“There is a whole lot of prestige riding on this,” said Dean Cheng, an expert on Chinese aerospace programs at the Heritage Foundation in Washington.

The launch was “gutsy,” said Dr. Jonathan McDowell, an astronomer at the Harvard-Smithsonian Center for Astrophysics. The next challenge is for the probe to be “still working when it gets to Mars and survives entry and landing.”

Landing on Mars is notoriously difficult. Only the U.S. has successfully landed a spacecraft on Martian soil, doing it eight times since 1976. NASA’s InSight and Curiosity rovers still operate today. Six other spacecraft are exploring Mars from orbit: three American, two European and one from India.

Unlike the two other Mars missions launching this month, China has tightly controlled information about the program — even withholding any name for its rover. National security concerns led the U.S. to curb cooperation between NASA and China’s space program.

In an article published earlier this month in Nature Astronomy, mission chief engineer Wan Weixing said Tianwen-1 would slip into orbit around Mars in February and look for a landing site on Utopia Planitia — a plain where NASA has detected possible evidence of underground ice. Wan died in May from cancer.

The landing would then be attempted in April or May, according to the article. If all goes well, the 240-kilogram (530-pound) golf cart-sized, solar-powered rover is expected to operate for about three months, and the orbiter for two years.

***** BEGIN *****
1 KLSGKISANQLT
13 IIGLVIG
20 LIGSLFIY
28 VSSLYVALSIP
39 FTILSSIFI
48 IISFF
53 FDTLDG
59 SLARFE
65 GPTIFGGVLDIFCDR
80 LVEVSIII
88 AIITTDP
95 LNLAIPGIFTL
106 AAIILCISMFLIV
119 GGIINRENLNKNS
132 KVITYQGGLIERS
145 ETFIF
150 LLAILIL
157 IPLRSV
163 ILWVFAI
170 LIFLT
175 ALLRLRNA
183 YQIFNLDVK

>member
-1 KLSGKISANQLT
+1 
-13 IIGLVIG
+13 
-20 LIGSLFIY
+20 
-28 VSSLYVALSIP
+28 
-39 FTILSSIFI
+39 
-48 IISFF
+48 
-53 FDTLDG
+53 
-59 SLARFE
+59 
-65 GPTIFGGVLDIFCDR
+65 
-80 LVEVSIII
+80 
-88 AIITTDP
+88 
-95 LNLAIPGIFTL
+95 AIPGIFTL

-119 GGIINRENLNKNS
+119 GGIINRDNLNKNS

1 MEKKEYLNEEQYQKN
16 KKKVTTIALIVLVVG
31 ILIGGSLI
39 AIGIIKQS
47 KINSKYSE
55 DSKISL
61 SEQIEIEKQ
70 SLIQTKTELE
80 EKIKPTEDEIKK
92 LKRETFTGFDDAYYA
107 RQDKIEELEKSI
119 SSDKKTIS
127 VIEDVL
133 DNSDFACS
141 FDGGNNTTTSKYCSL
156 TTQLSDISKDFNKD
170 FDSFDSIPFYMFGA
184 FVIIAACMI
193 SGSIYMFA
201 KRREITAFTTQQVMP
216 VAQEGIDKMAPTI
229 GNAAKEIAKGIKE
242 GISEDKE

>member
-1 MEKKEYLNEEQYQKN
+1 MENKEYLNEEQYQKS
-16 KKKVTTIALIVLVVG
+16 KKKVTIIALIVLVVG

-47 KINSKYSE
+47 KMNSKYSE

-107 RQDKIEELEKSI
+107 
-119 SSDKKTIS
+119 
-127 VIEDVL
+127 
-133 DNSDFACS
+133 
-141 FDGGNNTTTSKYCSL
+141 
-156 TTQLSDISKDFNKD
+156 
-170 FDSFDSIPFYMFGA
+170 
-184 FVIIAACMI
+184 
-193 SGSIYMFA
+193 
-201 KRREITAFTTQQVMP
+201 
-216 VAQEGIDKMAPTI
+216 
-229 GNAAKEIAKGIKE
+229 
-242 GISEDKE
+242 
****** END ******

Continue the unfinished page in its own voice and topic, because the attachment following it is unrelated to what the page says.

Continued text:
There is uncertainty even after the rover lands on Mars, said Liu Tongjie. “For instance, if there is a sand storm, it needs to modify its mode of work to prevent sands falling on solar panel, which will affect its ability to get energy,” he said.

Though small compared to America’s hulking, car-sized 1,025-kilogram (2,260-pound) Perseverance, it’s almost twice as big as the two rovers China has sent to the moon in 2013 and 2019. Perseverance is expected to operate for at least two years.

This Mars-launching season — which occurs every 26 months when Earth and Mars are at their closest — is especially busy.

The UAE spacecraft Amal, or Hope, which will orbit Mars but not land, is the Arab world’s first interplanetary mission. NASA’s Perseverance rover is up next.

“At no other time in our history have we seen anything like what is unfolding with these three unique missions to Mars. Each of them is a science and engineering marvel,” the Space Foundation’s chief executive officer Thomas Zelibor said in an online panel discussion earlier this week.

China’s road to Mars hit a few bumps: A Long March-5 rocket, nicknamed “Fat 5” because of its bulky shape, failed to launch earlier this year. The coronavirus pandemic forced scientists to work from home. In March, when instruments needed to be transported from Beijing to Shanghai, three team members drove 12 hours to deliver them.

While China is joining the U.S., Russia and Europe in creating a satellite-based global navigation system, experts say it isn’t trying to overtake the U.S. lead in space exploration.

Instead, Cheng of the Heritage Foundation said China is in a “slow race” with Japan and India to establish itself as Asia’s space power.

Source >> www.nbcnews.com